High prices, infrastructure bottlenecks and climate change fears have all prompted New England to make a big switch to renewable energy sources. But what happens when our old-fashioned power grid has to make room for wind and solar? What are the consequences when this new clean energy system relies on fossil fuels to fill the gaps?
The Big Switch is a project of the New England News Collaborative, where we explore our energy system at a moment of big change. We'll look at energy storage and production, efforts at efficiency and conservation, current demands on the grid, and the battle over where to put the wind turbines, solar panels, and yes, the fossil fuel plants that keep our lights on.
Rhode Island regulators unanimously approved a contract to build the state’s second offshore wind farm. It’s just one of over a dozen offshore wind farms popping up across the Mid-Atlantic in what’s now been dubbed “The Saudi Arabia of Wind.” But some scientists and fishermen say the growth is too much too fast.
Vineyard Wind is expected to start construction of the nation’s first large-scale offshore wind farm this fall. The $2 billion project has come after a seven year battle between the company, federal regulators, and fishermen who are concerned about the effects of wind farms on their livelihoods. Despite industry efforts to address the economic impact, the maritime industry says its concerns are far from settled.
Like all nuclear power plants, Pilgrim releases small amounts of radioactive gases and liquids as part of its normal operations. These emissions are controlled by the plant, and monitored by federal and state regulators to protect public health.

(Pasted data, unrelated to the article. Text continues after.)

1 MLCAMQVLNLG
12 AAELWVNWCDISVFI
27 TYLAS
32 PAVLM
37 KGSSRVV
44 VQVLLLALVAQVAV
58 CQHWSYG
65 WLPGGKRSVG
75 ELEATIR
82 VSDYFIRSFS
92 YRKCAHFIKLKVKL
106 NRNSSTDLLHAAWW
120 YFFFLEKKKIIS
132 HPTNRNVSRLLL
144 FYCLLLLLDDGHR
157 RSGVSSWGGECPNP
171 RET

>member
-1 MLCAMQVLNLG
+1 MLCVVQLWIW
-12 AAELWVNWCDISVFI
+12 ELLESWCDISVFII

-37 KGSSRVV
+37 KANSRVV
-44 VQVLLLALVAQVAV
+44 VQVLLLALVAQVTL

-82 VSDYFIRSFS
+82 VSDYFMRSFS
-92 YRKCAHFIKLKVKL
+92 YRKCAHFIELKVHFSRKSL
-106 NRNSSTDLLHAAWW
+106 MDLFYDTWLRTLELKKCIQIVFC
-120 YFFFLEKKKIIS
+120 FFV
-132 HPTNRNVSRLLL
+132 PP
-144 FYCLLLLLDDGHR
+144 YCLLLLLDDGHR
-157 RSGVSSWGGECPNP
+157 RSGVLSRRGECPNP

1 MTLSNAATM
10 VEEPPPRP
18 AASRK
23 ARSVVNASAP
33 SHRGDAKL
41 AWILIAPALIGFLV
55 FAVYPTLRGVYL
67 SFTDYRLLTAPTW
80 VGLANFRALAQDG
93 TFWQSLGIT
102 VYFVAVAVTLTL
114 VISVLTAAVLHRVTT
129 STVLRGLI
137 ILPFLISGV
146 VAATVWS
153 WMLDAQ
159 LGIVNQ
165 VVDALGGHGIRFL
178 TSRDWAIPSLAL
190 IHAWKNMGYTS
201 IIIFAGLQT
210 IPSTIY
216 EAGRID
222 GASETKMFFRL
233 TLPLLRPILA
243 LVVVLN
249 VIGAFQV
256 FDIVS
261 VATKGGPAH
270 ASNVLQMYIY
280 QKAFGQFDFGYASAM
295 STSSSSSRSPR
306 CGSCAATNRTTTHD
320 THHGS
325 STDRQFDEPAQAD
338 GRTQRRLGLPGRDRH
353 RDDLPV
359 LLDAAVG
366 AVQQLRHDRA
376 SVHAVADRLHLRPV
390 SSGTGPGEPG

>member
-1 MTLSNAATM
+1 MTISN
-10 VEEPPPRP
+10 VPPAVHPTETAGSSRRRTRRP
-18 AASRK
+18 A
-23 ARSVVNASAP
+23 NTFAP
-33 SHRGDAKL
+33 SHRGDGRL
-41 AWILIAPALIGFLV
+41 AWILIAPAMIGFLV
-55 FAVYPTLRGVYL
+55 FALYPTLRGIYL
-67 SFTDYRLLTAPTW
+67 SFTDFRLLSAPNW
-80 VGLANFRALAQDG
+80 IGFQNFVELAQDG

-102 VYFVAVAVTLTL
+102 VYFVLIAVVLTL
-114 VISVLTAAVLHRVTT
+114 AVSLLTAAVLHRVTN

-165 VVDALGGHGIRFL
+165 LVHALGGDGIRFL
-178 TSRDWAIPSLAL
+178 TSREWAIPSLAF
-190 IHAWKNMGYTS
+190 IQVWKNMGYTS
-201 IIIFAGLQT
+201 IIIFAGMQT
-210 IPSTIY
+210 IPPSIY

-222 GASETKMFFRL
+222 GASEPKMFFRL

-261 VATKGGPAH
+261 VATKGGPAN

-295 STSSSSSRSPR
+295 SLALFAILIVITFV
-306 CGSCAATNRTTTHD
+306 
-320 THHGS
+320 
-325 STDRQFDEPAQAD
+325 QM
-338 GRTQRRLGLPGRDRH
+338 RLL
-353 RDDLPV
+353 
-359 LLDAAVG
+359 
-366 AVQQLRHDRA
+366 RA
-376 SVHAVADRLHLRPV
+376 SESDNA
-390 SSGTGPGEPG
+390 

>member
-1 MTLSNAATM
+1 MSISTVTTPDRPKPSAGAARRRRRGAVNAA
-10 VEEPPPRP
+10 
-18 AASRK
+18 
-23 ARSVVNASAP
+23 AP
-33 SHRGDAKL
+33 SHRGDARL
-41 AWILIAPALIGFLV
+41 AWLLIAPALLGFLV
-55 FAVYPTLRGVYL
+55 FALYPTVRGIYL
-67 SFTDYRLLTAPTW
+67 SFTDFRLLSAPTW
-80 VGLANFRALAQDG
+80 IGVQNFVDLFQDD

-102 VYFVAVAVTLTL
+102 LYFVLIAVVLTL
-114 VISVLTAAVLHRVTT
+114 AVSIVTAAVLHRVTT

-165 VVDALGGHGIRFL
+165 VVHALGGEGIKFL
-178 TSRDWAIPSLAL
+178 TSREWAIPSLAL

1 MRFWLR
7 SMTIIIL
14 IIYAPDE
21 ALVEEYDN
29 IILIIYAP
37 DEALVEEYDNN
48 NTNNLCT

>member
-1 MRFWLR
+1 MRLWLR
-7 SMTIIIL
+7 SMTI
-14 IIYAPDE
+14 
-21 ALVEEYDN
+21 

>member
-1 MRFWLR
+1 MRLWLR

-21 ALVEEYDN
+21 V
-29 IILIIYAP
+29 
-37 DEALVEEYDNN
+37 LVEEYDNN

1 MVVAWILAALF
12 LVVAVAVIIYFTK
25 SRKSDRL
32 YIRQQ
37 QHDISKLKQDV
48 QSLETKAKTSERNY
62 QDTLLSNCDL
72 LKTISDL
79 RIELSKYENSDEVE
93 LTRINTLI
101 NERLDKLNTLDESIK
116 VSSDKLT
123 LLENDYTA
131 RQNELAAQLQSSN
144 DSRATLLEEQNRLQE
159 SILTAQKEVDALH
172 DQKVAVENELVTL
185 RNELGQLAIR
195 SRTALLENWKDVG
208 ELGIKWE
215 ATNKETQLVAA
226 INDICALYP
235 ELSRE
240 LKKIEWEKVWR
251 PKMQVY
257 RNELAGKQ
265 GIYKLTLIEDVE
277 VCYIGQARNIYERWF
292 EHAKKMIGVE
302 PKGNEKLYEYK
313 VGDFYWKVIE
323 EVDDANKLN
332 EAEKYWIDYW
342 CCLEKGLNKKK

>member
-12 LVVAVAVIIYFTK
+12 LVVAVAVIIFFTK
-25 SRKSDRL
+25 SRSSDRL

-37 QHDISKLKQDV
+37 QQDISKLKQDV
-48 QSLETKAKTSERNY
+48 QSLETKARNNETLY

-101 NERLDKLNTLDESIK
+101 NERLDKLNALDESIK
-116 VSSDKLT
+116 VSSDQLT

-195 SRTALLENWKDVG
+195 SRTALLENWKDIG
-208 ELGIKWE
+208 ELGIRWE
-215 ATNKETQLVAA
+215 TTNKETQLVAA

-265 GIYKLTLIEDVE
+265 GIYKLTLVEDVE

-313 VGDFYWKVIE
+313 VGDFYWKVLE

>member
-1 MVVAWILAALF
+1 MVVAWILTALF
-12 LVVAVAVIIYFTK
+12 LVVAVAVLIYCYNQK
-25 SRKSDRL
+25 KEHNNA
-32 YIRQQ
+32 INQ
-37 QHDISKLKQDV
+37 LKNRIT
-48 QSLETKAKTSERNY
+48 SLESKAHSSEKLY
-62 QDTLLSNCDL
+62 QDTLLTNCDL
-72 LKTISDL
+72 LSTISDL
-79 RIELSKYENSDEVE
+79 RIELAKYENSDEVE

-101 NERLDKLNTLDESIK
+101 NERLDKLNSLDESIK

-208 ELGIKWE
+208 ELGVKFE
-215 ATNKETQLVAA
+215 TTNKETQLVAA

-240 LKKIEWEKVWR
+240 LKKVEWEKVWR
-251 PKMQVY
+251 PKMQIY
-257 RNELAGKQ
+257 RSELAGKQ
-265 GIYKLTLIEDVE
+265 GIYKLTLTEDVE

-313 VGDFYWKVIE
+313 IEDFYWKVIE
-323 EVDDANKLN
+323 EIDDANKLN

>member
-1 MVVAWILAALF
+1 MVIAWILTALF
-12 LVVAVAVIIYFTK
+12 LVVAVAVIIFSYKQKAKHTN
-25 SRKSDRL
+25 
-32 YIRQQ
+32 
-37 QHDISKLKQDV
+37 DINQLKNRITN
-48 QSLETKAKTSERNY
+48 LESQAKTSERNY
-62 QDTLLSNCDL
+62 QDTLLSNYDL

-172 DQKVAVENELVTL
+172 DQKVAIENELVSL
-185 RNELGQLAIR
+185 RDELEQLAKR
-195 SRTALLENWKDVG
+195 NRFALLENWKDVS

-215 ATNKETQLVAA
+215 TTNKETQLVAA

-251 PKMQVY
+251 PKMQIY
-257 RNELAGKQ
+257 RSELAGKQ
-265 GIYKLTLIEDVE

Beneath a towering granite pavilion, in the smallest state park in Massachusetts, is an unassuming gray boulder with outsized historic and economic importance: Plymouth Rock. The Rock draws a million visitors a year. Tourism is a powerful economic engine for Plymouth, employing 4,000 workers and generating $30 million annually in local taxes.
Over the next few years, workers at Pilgrim Nuclear Power Station will move the radioactive fuel into storage, dismantle the plant, and clean up the site. The process is called decommissioning, and a lot of people are worried about safety, cost and where the nuclear waste will finally end up.
At the end of May, the Pilgrim Nuclear Power Station in Plymouth will permanently shut down. Forty-six years ago it began generating electricity, high-paying jobs and intense controversy over safety and environmental impact.
The Pilgrim Nuclear Power Station in Plymouth pumps about a half-billion gallons of water from Cape Cod Bay into the plant every day. The water cycles continuously, passing through the plant's condenser, and returning to the bay about 10 minutes later — and 30 degrees warmer.
Central Maine Power’s controversial project would bring hydro-electricity from Canada to serve Massachusetts consumers. Among the people who live along the route of proposed project, some support it while others are strongly opposed.